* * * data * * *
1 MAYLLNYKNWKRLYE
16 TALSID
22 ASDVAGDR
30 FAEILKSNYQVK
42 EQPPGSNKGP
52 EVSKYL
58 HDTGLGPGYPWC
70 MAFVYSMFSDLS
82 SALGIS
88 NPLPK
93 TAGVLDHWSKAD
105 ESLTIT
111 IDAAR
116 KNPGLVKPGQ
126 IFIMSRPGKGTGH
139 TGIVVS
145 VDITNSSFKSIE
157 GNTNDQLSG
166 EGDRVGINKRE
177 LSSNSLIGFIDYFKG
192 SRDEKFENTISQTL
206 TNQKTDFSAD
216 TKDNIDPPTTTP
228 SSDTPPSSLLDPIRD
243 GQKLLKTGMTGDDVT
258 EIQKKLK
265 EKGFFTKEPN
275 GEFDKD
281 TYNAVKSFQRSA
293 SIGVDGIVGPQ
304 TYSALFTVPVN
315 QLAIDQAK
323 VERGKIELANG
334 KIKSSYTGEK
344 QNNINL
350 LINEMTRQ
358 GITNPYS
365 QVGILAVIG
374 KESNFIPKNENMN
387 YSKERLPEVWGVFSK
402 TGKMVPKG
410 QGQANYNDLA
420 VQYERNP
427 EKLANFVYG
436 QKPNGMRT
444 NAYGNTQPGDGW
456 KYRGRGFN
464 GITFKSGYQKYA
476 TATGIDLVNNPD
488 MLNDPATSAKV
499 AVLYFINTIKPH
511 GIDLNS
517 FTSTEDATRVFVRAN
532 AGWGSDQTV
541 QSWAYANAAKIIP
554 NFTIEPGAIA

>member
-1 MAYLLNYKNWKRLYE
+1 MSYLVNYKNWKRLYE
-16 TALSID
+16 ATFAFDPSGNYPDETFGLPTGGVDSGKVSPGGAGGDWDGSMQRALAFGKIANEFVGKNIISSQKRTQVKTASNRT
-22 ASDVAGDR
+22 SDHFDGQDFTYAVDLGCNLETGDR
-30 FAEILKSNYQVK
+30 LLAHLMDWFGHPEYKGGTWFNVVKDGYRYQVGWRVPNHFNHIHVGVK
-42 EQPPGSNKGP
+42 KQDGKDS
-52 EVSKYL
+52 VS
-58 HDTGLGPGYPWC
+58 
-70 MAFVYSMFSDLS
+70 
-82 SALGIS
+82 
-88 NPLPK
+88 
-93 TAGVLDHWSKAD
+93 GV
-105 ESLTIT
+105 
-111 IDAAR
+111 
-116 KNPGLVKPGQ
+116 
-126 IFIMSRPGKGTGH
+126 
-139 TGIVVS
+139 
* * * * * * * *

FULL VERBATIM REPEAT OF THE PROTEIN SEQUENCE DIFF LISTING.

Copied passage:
1 MAYLLNYKNWKRLYE
16 TALSID
22 ASDVAGDR
30 FAEILKSNYQVK
42 EQPPGSNKGP
52 EVSKYL
58 HDTGLGPGYPWC
70 MAFVYSMFSDLS
82 SALGIS
88 NPLPK
93 TAGVLDHWSKAD
105 ESLTIT
111 IDAAR
116 KNPGLVKPGQ
126 IFIMSRPGKGTGH
139 TGIVVS
145 VDITNSSFKSIE
157 GNTNDQLSG
166 EGDRVGINKRE
177 LSSNSLIGFIDYFKG
192 SRDEKFENTISQTL
206 TNQKTDFSAD
216 TKDNIDPPTTTP
228 SSDTPPSSLLDPIRD
243 GQKLLKTGMTGDDVT
258 EIQKKLK
265 EKGFFTKEPN
275 GEFDKD
281 TYNAVKSFQRSA
293 SIGVDGIVGPQ
304 TYSALFTVPVN
315 QLAIDQAK
323 VERGKIELANG
334 KIKSSYTGEK
344 QNNINL
350 LINEMTRQ
358 GITNPYS
365 QVGILAVIG
374 KESNFIPKNENMN
387 YSKERLPEVWGVFSK
402 TGKMVPKG
410 QGQANYNDLA
420 VQYERNP
427 EKLANFVYG
436 QKPNGMRT
444 NAYGNTQPGDGW
456 KYRGRGFN
464 GITFKSGYQKYA
476 TATGIDLVNNPD
488 MLNDPATSAKV
499 AVLYFINTIKPH
511 GIDLNS
517 FTSTEDATRVFVRAN
532 AGWGSDQTV
541 QSWAYANAAKIIP
554 NFTIEPGAIA

>member
-1 MAYLLNYKNWKRLYE
+1 MSYLVNYKNWKRLYE
-16 TALSID
+16 ATFAFDPSGNYPDETFGLPTGGVDSGKVSPGGAGGDWDGSMQRALAFGKIANEFVGKNIISSQKRTQVKTASNRT
-22 ASDVAGDR
+22 SDHFDGQDFTYAVDLGCNLETGDR
-30 FAEILKSNYQVK
+30 LLAHLMDWFGHPEYKGGTWFNVVKDGYRYQVGWRVPNHFNHIHVGVK
-42 EQPPGSNKGP
+42 KQDGKDS
-52 EVSKYL
+52 VS
-58 HDTGLGPGYPWC
+58 
-70 MAFVYSMFSDLS
+70 
-82 SALGIS
+82 
-88 NPLPK
+88 
-93 TAGVLDHWSKAD
+93 GV
-105 ESLTIT
+105 
-111 IDAAR
+111 
-116 KNPGLVKPGQ
+116 
-126 IFIMSRPGKGTGH
+126 
-139 TGIVVS
+139 